DAG-Australia, known as “Australia’s most high-profile promoter of self-managed super funds”21 was a Canberra-based asset management and financial advisory firm that in 2017 merged with Evans & Partners,22 a high-end stockbroking firm based in Melbourne. The merger produced Evans Dixon,23 an AUD 18 billion24 financial services firm that listed on the Australia Securities Exchange (ASX) in May 201825 as a public company26. It was the fourth-largest self-managed superannuation fund (SMSF) provider in the country27. Both Alan Dixon and his father, Daryl Dixon, were on its investment committee. It was reported by the Australian news media that the investment committee recommended that its 4,700 SMSF clients invest in the U.S. Masters Residential Property Fund (URF), the biggest in-house Dixon investment28 that was listed as a closed-end fund on the ASX in 2012. At that time, a strong Australian dollar made investing in U.S. assets attractive, with the U.S. dollar and U.S. property market weak29. The URF manages more than 600 homes in New York and New Jersey30 that constitute distressed and not-so-distressed residential properties in those states31. It was reported that URF “loaded up on debt to amass a billion-dollar portfolio of New York and New Jersey real estate, charging hundreds of millions of dollars in fees and renovation costs along the way.”32 By the time the U.S. lawsuits were filed, the URF had fallen 90 percent in value over five years33. And along with it were the superannuation investments of middle-class Australians with reasonable wealth accumulated over decades in white-collar professions34.

Dixon’s U.S. Tax woes

Dixon appeared to be waging war on both sides of the Pacific Ocean. His company, Evans Dixon, was subject to Australian regulatory scrutiny concerning its dealings with the URF and the Australian clients who invested their superannuation monies in it. In the United States, he was subject to an IRS examination of his amended U.S. tax returns that claimed, among other things, entitlement to FTCs on Australian taxes paid by DAG-Australia on franked dividends issued to him35.

His first tax problem was that he received dividends from DAG-Australia that were subject to U.S. tax without any FTC entitlement for franking credits attached to those dividends. His original U.S. returns for tax years 2013, 2014, and 2015 as initially prepared and filed by Ruhel Dalvi36 at PwC-Sydney did not claim franking credits attached to the franked dividends he received37. As a result, he paid approximately $658,985 in federal income taxes for 2013, and $2,131,553 for 201438 His original U.S. tax returns for 2015 reported $6,527,412 in franked dividends received as a shareholder39 of DAG-Australia for tax year 2015 with approximately $2,388,627 of attached franking credits that he could not claim40. Instead, the franked dividends were classified as qualified dividends and subject to U.S. income tax at a rate of 20 percent41. As a U.S. individual taxpayer, he could claim only foreign taxes that he directly paid or accrued as FTCs against his U.S. tax liability.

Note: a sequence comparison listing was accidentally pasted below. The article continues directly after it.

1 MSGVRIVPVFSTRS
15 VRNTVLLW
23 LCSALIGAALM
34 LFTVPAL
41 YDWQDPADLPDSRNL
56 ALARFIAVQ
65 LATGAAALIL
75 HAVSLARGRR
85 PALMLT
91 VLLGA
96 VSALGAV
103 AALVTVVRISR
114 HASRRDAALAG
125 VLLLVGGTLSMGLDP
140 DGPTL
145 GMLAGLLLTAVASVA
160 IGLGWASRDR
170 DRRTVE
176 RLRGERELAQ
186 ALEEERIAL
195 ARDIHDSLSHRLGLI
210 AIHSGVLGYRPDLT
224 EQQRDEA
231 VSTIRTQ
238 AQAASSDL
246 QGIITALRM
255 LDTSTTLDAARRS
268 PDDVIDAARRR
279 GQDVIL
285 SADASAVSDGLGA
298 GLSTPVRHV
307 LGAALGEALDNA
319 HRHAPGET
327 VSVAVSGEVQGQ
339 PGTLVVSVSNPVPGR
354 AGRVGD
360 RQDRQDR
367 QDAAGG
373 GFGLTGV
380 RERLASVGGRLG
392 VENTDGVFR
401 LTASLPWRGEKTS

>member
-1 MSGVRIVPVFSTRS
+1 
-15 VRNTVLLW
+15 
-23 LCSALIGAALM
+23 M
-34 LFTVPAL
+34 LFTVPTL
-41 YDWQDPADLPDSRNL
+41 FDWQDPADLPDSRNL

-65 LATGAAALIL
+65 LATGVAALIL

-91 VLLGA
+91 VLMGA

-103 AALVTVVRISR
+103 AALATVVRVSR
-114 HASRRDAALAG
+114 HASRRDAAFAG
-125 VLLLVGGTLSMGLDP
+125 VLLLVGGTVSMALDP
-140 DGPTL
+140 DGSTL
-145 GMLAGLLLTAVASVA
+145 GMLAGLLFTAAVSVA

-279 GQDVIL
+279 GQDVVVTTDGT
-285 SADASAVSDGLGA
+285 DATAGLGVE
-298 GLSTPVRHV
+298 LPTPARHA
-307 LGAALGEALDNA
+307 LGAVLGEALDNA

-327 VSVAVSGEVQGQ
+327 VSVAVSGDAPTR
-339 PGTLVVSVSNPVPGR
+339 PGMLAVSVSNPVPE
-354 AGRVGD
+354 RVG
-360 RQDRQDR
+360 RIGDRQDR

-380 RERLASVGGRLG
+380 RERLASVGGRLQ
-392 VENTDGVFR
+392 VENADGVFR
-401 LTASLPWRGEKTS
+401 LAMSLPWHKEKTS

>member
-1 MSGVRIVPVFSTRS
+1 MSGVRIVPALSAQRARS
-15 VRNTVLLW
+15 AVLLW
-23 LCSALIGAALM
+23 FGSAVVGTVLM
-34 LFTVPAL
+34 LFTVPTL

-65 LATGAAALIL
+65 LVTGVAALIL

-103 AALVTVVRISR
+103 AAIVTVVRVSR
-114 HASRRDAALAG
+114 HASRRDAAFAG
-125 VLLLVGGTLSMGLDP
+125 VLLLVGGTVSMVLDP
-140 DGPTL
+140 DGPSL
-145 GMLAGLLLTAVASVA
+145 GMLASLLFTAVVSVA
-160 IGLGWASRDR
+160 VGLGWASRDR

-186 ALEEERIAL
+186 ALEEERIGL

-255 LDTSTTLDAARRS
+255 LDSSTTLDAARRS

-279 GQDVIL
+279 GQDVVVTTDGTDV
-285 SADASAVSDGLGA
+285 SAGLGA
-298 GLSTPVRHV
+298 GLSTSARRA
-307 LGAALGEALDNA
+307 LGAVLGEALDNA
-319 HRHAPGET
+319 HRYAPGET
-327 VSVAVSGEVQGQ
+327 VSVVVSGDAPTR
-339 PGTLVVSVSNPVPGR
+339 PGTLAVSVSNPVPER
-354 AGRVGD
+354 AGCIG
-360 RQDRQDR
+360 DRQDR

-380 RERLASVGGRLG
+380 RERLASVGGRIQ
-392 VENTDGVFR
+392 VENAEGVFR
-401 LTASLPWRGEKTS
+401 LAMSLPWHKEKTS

Next, Dixon was the beneficial owner of four SMSFs in Australia that were accruing earnings that were already subject to tax in Australia at a preferential rate of 15 percent. This tax was paid by the SMSFs directly and not by Dixon. Neither was he subject to Australian income tax on the earnings accrued in these funds. There is nothing equivalent to a superannuation fund in the U.S. However, it is a widely held view among tax practitioners that an SMSF, which is a type of super, would be treated as a foreign grantor trust under the foreign entity classification regulations. By implication, the SMSF itself would be subject to reporting on Form 3520-A, “Annual Information Return of Foreign Trust With a U.S. Owner,” and earnings accrued within the fund would constitute taxable income to the U.S. taxpayer who is a beneficial owner, and therefore subject to U.S. tax at ordinary rates. Moreover, investments by the SMSFs in foreign corporations that constituted passive foreign investment companies for U.S. tax purposes would be subject to reporting on Form 8621, “Information Return by a Shareholder of a Passive Foreign Investment Company or Qualified Electing Fund.”

PwC-Sydney reported Dixon’s proportional share in the earnings accrued in his SMSFs as part of his U.S. taxable income. This filing position combined with the unclaimed franking credits resulted in quite a substantial U.S. tax bill for Dixon (or anyone for that matter) to pay.

Drumroll please: Enter John Anthony Castro, an international tax attorney42 and founder of Castro & Co. LLC43. For years, Castro has issued legal opinions44 and filed tax returns for U.S. citizens living in Australia who excluded their supers’ earnings from U.S. taxable income45. Castro was no stranger to Dixon, DAG-US, or Evans Dixon because Castro had a contract with Alan Dixon and DAG-Australia for various tax-related services and ongoing tax advice46. Indeed, Castro provides many employees of DAG- Australia with individual tax planning or tax compliance work47. It probably should have come as no surprise that sometime in early 2016 Castro replaced PwC-Sydney as Dixon’s U.S. tax return preparer and representative48.